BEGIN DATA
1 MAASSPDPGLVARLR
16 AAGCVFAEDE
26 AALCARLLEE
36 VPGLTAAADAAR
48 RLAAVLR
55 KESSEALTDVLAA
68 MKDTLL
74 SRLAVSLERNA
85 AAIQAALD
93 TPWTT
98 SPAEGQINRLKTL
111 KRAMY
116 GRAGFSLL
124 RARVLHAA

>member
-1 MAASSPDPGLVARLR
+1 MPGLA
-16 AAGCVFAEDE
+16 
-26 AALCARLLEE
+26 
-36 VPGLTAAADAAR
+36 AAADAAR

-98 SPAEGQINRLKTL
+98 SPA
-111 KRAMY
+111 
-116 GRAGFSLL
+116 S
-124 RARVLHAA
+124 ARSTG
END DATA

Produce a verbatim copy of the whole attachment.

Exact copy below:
1 MAASSPDPGLVARLR
16 AAGCVFAEDE
26 AALCARLLEE
36 VPGLTAAADAAR
48 RLAAVLR
55 KESSEALTDVLAA
68 MKDTLL
74 SRLAVSLERNA
85 AAIQAALD
93 TPWTT
98 SPAEGQINRLKTL
111 KRAMY
116 GRAGFSLL
124 RARVLHAA

>member
-1 MAASSPDPGLVARLR
+1 MPGLA
-16 AAGCVFAEDE
+16 
-26 AALCARLLEE
+26 
-36 VPGLTAAADAAR
+36 AAADAAR

-98 SPAEGQINRLKTL
+98 SPA
-111 KRAMY
+111 
-116 GRAGFSLL
+116 S
-124 RARVLHAA
+124 ARSTG